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3.
Can J Anaesth ; 2022 Feb 02.
Article in English | MEDLINE | ID: covidwho-1739440

ABSTRACT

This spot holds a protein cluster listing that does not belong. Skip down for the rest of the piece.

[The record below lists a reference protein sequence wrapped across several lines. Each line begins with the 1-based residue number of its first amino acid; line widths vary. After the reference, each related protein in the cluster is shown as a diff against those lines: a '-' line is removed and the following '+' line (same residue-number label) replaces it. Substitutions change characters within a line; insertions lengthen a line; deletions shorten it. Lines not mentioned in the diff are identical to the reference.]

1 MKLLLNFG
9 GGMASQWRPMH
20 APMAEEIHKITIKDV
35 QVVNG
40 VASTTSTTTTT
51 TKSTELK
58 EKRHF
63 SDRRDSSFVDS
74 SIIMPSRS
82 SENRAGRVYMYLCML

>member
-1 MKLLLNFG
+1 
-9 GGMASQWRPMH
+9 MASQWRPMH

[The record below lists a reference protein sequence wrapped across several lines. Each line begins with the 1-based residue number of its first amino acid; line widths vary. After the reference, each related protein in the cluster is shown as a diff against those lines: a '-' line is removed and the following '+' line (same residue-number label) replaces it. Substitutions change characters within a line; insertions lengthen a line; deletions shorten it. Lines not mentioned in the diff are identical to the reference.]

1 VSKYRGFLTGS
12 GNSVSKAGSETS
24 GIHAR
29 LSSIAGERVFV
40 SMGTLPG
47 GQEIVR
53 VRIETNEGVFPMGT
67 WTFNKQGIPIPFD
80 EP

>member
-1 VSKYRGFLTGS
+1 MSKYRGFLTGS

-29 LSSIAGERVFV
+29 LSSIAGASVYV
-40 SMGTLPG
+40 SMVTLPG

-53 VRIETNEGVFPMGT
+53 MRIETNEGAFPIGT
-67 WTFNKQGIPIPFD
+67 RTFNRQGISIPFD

PURPOSE: Numerous guideline recommendations for airway and perioperative management during the COVID-19 pandemic have been published. We identified, synthesized, and compared guidelines intended for anesthesiologists. SOURCE: Member society websites of the World Federation of Societies of Anesthesiologists and the European Society of Anesthesiologists were searched. Recommendations that focused on perioperative airway management of patients with proven or potential COVID-19 were included. Accelerated screening was used; data were extracted by one reviewer and verified by a second. Data were organized into themes based on perioperative phase of care. PRINCIPAL FINDINGS: Thirty unique sets of recommendations were identified. None reported methods for systematically searching or selecting evidence to be included. Four were updated following initial publication. For induction and airway management, most recommended minimizing personnel and having the most experienced anesthesiologist perform tracheal intubation. Significant congruence was observed among recommendations that discussed personal protective equipment. Of those that discussed tracheal intubation methods, most (96%) recommended videolaryngoscopy, while discordance existed regarding use of flexible bronchoscopy. Intraoperatively, 23% suggested specific anesthesia techniques and most (63%) recommended a specific operating room for patients with COVID-19. Postoperatively, a minority discussed extubation procedures (33%), or care in the recovery room (40%). Non-technical considerations were discussed in 27% and psychological support for healthcare providers in 10%. CONCLUSION: Recommendations for perioperative airway management of patients with COVID-19 overlap to a large extent but also show significant differences. Given the paucity of data early in the pandemic, it is not surprising that identified publications largely reflected expert opinion rather than empirical evidence. We suggest future efforts should promote coordinated responses and provide suggestions for studying and establishing best practices in perioperative patients. STUDY REGISTRATION: Open Science Framework ( https://osf.io/a2k4u/ ); date created, 26 March 2020.